Short Story: Does my Black Life Matter (2/4)

Continued from part 1

Omowale had told Mawuli to be at an address at a certain time, Mawuli was twenty minutes early. It was cold outside, but he didn’t want to wait in the store for twenty minutes. Instead he surveyed the area. It was your typical Black neighborhood: a bodega, a chinese shop, a Trinidadian roti spot, a dominican hair salon, three small churches, a pawn shop, a liquor store, a fried chicken spot, a check cashing place, several police lamps and cameras, and, to Mawuli’s delight, a vegan shop–the vegan shop was where Mawuli needed to be. Of note was the uniformed overseers standing in front of the chinese shop, and the melanated men and women frequenting everywhere we didn’t own. Mawuli thought of Malcolm X’s explanation of Black Nationalism and how we disempower ourselves by empowering others; but tried not to get lost in his thoughts.

When five minutes were left, he headed into the Vegan shop. There were two people ahead of him; five people seated; two cameras in the store. The store owner was a medium-brown Black man with grey locs and a rastafarian hat. The cashier was a cute dark Black woman with unnatural reddish hair. Mawuli looked at her curiously; she was very pretty and thoughts of flirting came to mind–though he didn’t care for her straightened hair.

When it was only one person ahead of him, he reached for the card in his pocket. He thought to himself, he’d be in trouble if Omowale was messing with him. He looked again at the card. It was blue like a regular ‘massa’ card; but it had no black strip to swipe with and no logo to suggest it was a credit card. It was a poor forgery and it would reflect poorly on him to this pretty Sister if she figured he was playing a joke.

“How may I help you?” she politely asked.

“I’d like a green smoothie with extra ice.”

“Extra ice? We don’t put ice in our green smoothies sir.”

Oh no, thought Mawuli. The manager looked over to the counter. “Well, I’d like a green smoothie with extra ice.” Mawuli put the blue card on the table and the woman raised her eyebrow. She held up the card to the light and looked at Mawuli like he was an idiot. As she called the store owner over, Mawuli said, “Nevermind, my mistake,” and started to walk to the door. The store owner insisted that Mawuli sit down and Mawuli’s curiosity got the better of him. He sat and waited to see what was going on.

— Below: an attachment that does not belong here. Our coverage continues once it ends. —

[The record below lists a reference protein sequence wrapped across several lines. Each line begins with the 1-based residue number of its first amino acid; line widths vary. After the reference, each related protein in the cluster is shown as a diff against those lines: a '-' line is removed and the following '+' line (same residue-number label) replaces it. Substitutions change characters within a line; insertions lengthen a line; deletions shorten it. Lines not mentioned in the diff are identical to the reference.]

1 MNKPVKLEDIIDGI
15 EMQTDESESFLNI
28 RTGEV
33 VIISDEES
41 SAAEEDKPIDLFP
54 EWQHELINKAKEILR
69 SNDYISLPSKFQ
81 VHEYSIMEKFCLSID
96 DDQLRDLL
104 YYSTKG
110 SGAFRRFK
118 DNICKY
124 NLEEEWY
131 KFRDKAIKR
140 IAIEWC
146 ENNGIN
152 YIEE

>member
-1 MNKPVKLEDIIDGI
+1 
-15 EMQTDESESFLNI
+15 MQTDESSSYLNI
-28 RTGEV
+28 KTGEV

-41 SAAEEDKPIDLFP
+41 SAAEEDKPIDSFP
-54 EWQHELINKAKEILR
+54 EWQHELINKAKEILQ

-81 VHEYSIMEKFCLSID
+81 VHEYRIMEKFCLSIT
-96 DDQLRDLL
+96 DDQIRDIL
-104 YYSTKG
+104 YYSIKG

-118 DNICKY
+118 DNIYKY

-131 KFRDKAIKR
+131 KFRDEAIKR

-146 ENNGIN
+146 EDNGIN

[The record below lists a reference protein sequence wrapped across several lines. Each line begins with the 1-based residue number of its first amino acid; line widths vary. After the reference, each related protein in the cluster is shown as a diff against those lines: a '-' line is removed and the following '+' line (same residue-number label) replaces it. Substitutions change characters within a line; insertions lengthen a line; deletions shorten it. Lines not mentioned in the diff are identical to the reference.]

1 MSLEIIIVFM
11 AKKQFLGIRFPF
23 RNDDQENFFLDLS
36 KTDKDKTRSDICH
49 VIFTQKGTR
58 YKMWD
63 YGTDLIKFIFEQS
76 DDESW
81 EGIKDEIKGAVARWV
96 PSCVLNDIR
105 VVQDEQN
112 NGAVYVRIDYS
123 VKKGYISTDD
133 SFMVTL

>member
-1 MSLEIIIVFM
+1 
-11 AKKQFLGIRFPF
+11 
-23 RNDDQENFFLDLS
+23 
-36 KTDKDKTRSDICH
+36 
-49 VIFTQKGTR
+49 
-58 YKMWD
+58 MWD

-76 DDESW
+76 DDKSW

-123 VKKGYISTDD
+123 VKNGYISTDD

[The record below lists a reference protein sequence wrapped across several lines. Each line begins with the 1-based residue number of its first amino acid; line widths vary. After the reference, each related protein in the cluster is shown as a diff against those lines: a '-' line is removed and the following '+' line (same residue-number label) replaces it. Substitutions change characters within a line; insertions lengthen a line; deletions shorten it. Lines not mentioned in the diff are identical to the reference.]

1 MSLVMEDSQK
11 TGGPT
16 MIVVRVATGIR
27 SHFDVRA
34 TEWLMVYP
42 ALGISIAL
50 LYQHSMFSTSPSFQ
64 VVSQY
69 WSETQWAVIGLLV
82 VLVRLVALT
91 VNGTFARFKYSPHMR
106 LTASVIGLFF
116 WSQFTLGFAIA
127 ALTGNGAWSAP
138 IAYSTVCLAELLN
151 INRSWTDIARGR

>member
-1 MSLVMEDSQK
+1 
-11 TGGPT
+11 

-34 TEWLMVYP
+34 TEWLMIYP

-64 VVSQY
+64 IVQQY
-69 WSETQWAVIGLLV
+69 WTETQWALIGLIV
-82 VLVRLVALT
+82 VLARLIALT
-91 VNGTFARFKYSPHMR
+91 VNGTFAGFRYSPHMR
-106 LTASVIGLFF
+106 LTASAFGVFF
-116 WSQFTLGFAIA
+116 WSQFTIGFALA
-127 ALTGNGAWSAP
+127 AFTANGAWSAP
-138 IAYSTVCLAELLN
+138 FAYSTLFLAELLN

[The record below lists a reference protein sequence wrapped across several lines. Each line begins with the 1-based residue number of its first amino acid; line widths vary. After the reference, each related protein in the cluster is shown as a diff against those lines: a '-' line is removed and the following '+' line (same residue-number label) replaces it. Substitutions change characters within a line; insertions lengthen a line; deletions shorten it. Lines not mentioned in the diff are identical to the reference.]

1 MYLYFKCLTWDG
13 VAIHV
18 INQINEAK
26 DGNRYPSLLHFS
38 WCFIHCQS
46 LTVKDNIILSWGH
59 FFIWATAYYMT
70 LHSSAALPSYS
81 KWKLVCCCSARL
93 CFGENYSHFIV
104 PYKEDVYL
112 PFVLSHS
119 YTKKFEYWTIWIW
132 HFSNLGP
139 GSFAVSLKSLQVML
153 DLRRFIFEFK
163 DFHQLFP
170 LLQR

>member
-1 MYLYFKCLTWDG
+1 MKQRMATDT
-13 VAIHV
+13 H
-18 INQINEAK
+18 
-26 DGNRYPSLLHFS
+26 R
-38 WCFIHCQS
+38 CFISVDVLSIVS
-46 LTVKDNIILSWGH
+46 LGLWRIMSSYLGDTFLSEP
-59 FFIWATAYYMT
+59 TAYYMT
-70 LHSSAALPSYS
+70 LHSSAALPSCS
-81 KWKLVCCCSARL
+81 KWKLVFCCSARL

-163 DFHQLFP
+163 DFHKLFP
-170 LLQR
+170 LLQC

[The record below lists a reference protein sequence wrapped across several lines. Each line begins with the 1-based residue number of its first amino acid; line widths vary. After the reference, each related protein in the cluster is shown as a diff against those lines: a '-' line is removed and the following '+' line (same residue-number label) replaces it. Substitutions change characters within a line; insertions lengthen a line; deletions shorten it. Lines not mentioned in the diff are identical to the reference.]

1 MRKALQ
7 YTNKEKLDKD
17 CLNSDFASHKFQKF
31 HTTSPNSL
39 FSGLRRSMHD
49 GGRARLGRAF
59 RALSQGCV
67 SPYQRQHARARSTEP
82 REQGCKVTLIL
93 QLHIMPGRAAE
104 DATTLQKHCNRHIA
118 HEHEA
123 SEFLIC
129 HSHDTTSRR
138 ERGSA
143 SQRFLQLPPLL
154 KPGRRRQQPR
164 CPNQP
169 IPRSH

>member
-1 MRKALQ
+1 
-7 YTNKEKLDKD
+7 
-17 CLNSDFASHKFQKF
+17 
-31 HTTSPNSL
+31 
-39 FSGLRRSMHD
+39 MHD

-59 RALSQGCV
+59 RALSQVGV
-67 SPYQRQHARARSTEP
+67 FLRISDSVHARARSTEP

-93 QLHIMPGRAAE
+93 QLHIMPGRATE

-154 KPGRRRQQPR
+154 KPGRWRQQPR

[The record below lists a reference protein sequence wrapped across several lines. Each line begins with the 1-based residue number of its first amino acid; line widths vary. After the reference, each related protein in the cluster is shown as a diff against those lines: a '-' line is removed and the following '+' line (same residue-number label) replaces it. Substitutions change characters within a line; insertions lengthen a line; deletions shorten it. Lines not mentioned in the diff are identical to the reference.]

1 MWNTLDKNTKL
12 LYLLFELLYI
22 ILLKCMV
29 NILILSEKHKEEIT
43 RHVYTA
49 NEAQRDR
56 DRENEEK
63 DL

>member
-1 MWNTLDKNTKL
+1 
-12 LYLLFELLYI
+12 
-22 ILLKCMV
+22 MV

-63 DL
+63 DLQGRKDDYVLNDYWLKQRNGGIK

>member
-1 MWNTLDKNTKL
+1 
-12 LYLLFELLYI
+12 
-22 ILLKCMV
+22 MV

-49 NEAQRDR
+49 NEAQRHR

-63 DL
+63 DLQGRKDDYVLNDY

The store owner and the pretty Sister spoke at length on the forgery, then told Mawuli to wait there at a wooden table. The next guest was served, then finally another beautiful dark Sister approached Mawuli. “Mawuli?” she asked. “Omowale sent me to interview you.” Initially angry, Mawuli calmed down in the presence of this ebony Queen. Her head was wrapped in a purple and gold pattern, and her lips were dark, plump and enticing. “My name is Rehema and I understand you are interested in transforming our Nation.” She had a very positive introduction; but Mawuli was so mesmerized, it wouldn’t matter how she introduced herself–she was stunning. Black and Beautiful.

The store owner and Rehema led Mawuli into a backroom. The owner patted Mawuli’s back and smiled, letting him know that the cashier and he were joking with him. Then Rehema, Mawuli and two large men sat in the quiet room and talked revolution. Mawuli was asked about his education, formal and informal. Mawuli shared an extensive reading list: Chancellor Williams, Drusilla Dunjee Houston, Amos Wilson and, to the author’s surprise (and delight), Onitaset Kumat, to name a few. He then shared his ideas concerning an African Utopia and listened intently to Rehema’s vision. Finally, he suggested that his activism had been slowed since he had broken it up with his ex-. To the men in the room it was obvious he wanted Rehema to explain her relationship status–perhaps it was obvious to Rehema as well–but Rehema only put her hand on his shoulder and this made the other men hide a laugh with one another.

With the completion of the conversation, Rehema explained to Mawuli that he could attend the actual meeting. She gave him the time and address and told him how to leave the shop. Mawuli thanked her for her time, acknowledged the two Brothers, and returned to the front of the store.

“Still want your smoothie?” asked the cute cashier. She then smiled and winked at Mawuli. Couldn’t no one be mad at her face. Mawuli made a mental note to return to the store. Then he went off clicking his heels. By serendipity he fell upon some legit revolutionaries.

To be Continued (5/19)

7 thoughts on “Short Story: Does my Black Life Matter (2/4)

    1. Onitaset Post author

      Asante,

      I’m trying to improve my writing skills, in the hopes that eventually I can write a novel or another book. I know I have a lot of work to do, but I appreciate the compliment!

      Reply
      1. nidotopianwarrior

        It’s ok, I just realized it was a short story. If it was a novel then, of course you soul have to add more details and be a bit more descriptive, nonetheless I get the picture

      2. Onitaset Post author

        Peace,

        I’m grateful. Perhaps I’ll need to write a few more short stories before jumping into the novel business. I actually was writing this in the vein of Martin Delaney i.e. a week-to-week serial.

        If you haven’t been able to check out his unfinished novel “Blake”, I have the first part here:
        https://africanbloodsiblings.wordpress.com/2012/12/24/part-1-of-martin-delanys-blake-or-the-huts-of-america-with-notes/

        I also put a few excerpts from his second part here:
        https://africanbloodsiblings.wordpress.com/2012/12/27/selected-passages-from-part-2-of-martin-delanys-blake-or-the-huts-of-america/

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